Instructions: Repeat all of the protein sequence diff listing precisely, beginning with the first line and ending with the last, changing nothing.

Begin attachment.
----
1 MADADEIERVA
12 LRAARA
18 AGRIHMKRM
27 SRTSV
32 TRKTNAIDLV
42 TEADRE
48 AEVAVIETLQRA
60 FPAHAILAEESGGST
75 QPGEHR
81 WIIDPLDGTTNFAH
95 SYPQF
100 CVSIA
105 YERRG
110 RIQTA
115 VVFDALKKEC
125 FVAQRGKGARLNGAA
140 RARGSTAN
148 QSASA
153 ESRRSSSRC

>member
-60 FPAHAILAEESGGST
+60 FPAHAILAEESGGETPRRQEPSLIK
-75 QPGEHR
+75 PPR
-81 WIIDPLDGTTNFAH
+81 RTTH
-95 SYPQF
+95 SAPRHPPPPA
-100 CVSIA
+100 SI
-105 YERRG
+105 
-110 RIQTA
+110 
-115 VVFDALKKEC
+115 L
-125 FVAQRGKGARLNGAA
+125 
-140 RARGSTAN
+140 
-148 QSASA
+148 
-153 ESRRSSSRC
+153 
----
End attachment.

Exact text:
1 MADADEIERVA
12 LRAARA
18 AGRIHMKRM
27 SRTSV
32 TRKTNAIDLV
42 TEADRE
48 AEVAVIETLQRA
60 FPAHAILAEESGGST
75 QPGEHR
81 WIIDPLDGTTNFAH
95 SYPQF
100 CVSIA
105 YERRG
110 RIQTA
115 VVFDALKKEC
125 FVAQRGKGARLNGAA
140 RARGSTAN
148 QSASA
153 ESRRSSSRC

>member
-60 FPAHAILAEESGGST
+60 FPAHAILAEESGGETPRRQEPSLIK
-75 QPGEHR
+75 PPR
-81 WIIDPLDGTTNFAH
+81 RTTH
-95 SYPQF
+95 SAPRHPPPPA
-100 CVSIA
+100 SI
-105 YERRG
+105 
-110 RIQTA
+110 
-115 VVFDALKKEC
+115 L
-125 FVAQRGKGARLNGAA
+125 
-140 RARGSTAN
+140 
-148 QSASA
+148 
-153 ESRRSSSRC
+153 